Alabama MENTOR promotes foster care throughout the state
Published 11:00 am Saturday, March 12, 2022
VALLEY — On Wednesday, the director of Alabama MENTOR spoke to the Kiwanis Club of Valley about the work she does in promoting foster care in the state. DeAnna Hand is a native of LaFayette but now spends much of her time at any one of MENTOR’s six district offices in Alabama. She stays quite busy but loves helping foster families build strong relationships.
Founded in 2005. Alabama MENTOR is a leading home and community based services provider, specializing in enabling therapeutic foster care and other services for youth of all ages with emotional, behavioral and other complex challenges.
“Through a range of personalized supports, we empower the individuals and families we serve to lead healthy, stable lives in the communities they call home,” Hand said.
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Alabama MENTOR is headquartered in Montgomery and has offices in Birmingham, Mobile, Huntsville, Opelika and Florence.
DeAnna is the wife of Kevin Hand and daughter-in-law of the late Mike Hand, long-time owner and publisher of The LaFayette Sun.
“We moved back to LaFayette three years ago,” she said. “I’m glad Mike was able to see our children play in some ball games.”
Hand said she has seen some really difficult family situations in the kind of social work she does.
“I know about, and have seen, some really hard things,” she said, “but I want to give back and make a difference. I see it as a blessing that I have been able to do what I have done since being with Alabama MENTOR.”
She has been with the organization since 2010 and has at one time or another been in every county in the state working with one kind of domestic situation or another.
“We offer in-home services to help some parents keep their children out of foster care,” she said. “We want to make sure children have to go to foster care. There are over 6,000 children in Alabama who are in foster care, and there’s a shortage of foster parents right now.”
Hand said that children in foster care are there due to no fault of their own.
“We get referrals almost every day,” she said.
The Department of Human Resources (DHR) handles most placements into foster homes, but organizations such as Alabama MENTOR can be very helpful in seeing that kids in foster care are in the best homes that can be found.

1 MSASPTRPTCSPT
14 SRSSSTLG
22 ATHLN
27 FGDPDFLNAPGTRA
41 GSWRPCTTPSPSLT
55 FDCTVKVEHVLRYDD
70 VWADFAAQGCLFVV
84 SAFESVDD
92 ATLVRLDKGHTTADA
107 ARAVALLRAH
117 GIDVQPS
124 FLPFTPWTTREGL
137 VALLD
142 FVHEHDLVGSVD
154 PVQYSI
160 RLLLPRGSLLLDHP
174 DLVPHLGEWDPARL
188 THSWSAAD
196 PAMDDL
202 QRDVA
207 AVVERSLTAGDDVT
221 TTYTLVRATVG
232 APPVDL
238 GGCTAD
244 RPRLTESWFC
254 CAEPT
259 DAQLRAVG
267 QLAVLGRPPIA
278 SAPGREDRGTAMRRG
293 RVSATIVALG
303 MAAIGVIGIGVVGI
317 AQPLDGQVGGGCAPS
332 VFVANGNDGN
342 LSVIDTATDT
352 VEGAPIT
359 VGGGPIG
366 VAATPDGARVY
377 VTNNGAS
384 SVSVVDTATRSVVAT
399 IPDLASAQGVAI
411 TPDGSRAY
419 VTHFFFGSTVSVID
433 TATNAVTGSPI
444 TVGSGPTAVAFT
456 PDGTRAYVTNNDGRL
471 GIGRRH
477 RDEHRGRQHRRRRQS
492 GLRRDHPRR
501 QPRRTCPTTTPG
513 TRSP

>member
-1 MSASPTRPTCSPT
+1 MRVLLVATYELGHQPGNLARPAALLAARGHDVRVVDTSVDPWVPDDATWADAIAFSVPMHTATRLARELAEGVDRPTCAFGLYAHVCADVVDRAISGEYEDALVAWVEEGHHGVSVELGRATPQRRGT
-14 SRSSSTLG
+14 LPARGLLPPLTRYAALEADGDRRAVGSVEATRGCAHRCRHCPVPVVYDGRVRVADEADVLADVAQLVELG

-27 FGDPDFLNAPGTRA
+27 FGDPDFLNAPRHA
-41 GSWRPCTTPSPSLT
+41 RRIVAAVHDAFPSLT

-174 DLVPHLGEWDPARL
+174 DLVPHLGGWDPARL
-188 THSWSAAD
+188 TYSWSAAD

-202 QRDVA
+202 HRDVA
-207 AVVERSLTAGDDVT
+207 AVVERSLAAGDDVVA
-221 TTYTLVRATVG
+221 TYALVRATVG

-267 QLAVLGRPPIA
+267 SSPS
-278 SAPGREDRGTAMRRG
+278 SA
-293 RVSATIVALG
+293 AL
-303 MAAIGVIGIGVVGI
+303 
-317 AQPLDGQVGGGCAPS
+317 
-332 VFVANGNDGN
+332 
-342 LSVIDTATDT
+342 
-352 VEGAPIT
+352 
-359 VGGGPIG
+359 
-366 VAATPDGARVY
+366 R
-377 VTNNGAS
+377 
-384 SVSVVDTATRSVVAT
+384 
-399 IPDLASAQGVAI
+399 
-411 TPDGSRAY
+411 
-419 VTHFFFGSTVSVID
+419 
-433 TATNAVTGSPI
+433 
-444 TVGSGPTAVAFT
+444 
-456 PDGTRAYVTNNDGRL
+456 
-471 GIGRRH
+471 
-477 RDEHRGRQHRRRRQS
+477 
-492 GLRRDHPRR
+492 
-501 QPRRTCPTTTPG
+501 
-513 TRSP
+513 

Hand said that foster families are in all 67 Alabama counties. Some of the best foster parents are classroom teachers.
“There are some horror stories connected to foster care, but there are many, many more success stories,” Hand said.
She cited the example of a 15-year-old boy from Coosa County named Chance. He was being raised by a single mom who was not a bad person, but she was overwhelmed in trying to provide for him and to address his healthcare needs. Chance has some health issues and is confined to a wheelchair. He has to be fed through a tube and moved to different positions in the night when he’s resting. Alabama MENTOR was able to find him an ideal foster home in Coosa County. He still has a good relationship with his biological mother and gets along great with his foster parents, who have taken him to Alabama football games. He’s even got to meet Coach Nick Saban.
“Despite his health issues, Chance has a great sense of humor and loves to cut up with people,” Hand said.
Chance has blended in with a family that already had three children. He is on course to graduate from high school.
“Chance is an ideal example of what we do at Alabama MENTOR,” Hand said. “His birth mother could not afford to keep him up in the way that was needed, but she was able to stay in his life.”
Hand said that it’s fairly easy to find foster homes for babies and small children but much harder for teens. It’s not uncommon for teens who get placed in foster care to run away.
“They felt like their own parents had run away from them, so why not?” Hand said. “We prefer to keep children close to their biological parents.”
What’s really tough is to work with kids who have been physically or sexually abused. They been betrayed by an adult, and it’s hard for any other adult to gain their trust.
An Alabama Medicaid child can be in foster care until they are 21 years of age. A judge can release them from the program at age 18 if they have a job and can support themselves.
Hand discussed a program known as Foster Hope.
“Any child who has spent at least one day in foster care can have their college education paid for,” she said.
Hand describes foster parents as angels on earth.
“Some are raising foster children with their own kids,” she said. “I wish everyone who had thought at some point or another of being a foster parent would do it,” she said. “We pay $30 a day for foster care. It’ not a moneymaking thing, but it does help you get by.”
There’s also some tax advantages that go with being a foster parent. “If they have been in your home for at least half a year, you can claim them as a dependent,” she said.
Hand said it’s heartbreaking to see what’s going on in Ukraine but that local people shouldn’t lose sight of the fact that there’s bad stuff going on in our own backyards, especially with those who are struggling with mental illness or substance abuse.
Hand said the her work with Alabama MENTOR was a calling but there’s much more work to be done.
“I have been blessed,” she said, “but I want to do more. There’s always more than needs to be done.”